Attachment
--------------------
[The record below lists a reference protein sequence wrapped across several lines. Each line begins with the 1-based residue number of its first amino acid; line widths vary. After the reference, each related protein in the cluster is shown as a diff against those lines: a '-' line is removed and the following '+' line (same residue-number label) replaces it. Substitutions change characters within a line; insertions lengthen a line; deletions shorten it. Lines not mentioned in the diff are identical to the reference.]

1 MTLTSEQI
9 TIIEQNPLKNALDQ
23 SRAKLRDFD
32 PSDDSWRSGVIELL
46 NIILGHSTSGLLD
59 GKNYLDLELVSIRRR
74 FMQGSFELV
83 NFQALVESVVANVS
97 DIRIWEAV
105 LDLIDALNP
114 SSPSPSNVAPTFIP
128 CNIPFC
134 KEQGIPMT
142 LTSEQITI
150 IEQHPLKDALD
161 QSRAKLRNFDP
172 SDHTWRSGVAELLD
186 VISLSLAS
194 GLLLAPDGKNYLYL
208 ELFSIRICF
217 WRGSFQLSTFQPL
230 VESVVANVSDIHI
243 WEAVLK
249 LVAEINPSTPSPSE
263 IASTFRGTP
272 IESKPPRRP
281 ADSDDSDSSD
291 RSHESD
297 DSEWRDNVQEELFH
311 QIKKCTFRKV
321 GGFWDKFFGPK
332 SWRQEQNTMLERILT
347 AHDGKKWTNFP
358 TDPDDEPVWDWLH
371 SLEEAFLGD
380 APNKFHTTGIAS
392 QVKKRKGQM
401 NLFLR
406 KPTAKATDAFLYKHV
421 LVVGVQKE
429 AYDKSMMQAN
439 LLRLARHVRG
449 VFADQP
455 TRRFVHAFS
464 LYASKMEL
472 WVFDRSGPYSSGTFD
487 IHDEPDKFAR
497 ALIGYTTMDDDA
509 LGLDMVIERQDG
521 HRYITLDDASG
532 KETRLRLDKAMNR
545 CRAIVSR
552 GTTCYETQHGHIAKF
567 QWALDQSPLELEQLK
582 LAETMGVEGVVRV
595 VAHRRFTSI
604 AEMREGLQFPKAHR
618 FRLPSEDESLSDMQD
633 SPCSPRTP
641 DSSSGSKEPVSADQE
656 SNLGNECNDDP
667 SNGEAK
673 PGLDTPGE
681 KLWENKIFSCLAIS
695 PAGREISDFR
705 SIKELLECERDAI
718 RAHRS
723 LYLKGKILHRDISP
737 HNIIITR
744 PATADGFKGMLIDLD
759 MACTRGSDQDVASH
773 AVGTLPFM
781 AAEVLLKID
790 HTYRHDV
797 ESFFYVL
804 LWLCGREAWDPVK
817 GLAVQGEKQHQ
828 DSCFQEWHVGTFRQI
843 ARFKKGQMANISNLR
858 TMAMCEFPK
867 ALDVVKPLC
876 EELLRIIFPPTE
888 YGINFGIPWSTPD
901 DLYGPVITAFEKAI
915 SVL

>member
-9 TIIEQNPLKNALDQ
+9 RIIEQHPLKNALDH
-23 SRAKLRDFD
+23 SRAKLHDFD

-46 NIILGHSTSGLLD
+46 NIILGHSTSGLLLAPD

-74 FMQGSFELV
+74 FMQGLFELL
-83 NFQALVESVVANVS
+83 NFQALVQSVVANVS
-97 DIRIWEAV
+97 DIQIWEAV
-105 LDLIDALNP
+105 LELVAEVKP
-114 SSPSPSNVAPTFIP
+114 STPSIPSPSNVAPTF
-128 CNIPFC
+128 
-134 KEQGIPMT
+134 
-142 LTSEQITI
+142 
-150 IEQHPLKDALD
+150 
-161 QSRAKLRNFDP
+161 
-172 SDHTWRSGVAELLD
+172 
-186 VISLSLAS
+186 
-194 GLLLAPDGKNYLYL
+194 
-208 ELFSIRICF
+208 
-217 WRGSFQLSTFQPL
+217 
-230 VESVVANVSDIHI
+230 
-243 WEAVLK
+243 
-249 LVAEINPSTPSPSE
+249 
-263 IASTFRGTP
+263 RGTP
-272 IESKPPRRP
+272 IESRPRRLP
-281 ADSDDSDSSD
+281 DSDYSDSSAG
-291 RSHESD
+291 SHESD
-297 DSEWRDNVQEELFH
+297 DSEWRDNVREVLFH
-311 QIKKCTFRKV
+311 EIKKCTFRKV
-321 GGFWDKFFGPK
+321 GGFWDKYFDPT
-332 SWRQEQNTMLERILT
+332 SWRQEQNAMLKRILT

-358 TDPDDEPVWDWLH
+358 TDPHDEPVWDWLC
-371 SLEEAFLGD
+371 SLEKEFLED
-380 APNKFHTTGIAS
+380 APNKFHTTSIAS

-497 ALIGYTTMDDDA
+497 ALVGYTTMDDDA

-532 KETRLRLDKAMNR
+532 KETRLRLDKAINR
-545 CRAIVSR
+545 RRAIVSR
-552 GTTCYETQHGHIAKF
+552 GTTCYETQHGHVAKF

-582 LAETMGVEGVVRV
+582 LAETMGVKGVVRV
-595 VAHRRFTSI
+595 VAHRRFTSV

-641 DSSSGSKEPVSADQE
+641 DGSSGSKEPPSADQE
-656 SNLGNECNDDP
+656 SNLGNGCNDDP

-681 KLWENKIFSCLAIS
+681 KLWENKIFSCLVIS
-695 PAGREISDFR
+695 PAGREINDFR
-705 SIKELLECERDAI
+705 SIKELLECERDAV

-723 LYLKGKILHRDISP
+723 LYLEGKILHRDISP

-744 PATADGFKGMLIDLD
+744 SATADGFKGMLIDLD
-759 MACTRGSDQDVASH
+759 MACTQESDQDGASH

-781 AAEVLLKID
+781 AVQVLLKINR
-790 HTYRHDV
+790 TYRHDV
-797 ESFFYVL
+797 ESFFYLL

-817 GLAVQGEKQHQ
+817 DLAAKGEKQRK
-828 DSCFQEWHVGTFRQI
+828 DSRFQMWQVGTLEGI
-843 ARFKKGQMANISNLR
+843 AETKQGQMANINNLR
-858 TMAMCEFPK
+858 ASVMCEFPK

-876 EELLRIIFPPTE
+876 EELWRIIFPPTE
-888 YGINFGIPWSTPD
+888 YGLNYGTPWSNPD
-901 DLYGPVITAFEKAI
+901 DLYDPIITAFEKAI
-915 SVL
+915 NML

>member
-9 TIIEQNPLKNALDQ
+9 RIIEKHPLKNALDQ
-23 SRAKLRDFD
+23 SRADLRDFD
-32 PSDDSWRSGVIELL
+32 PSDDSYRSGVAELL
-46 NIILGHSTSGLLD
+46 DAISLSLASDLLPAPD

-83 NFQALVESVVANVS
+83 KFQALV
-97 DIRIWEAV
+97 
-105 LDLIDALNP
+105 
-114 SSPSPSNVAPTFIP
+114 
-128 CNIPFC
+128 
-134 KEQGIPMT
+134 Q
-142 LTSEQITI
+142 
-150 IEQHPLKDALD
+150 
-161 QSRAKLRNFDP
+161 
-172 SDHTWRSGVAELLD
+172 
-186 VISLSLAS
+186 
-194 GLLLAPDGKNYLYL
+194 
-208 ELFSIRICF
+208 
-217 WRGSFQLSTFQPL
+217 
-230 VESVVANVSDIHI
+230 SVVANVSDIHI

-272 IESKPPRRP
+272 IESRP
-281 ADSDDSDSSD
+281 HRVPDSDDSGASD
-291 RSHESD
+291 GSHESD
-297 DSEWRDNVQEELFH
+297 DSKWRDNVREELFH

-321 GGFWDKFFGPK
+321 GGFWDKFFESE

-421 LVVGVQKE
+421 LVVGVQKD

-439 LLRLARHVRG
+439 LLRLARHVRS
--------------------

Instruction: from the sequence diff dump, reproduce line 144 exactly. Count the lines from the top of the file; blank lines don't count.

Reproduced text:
-332 SWRQEQNTMLERILT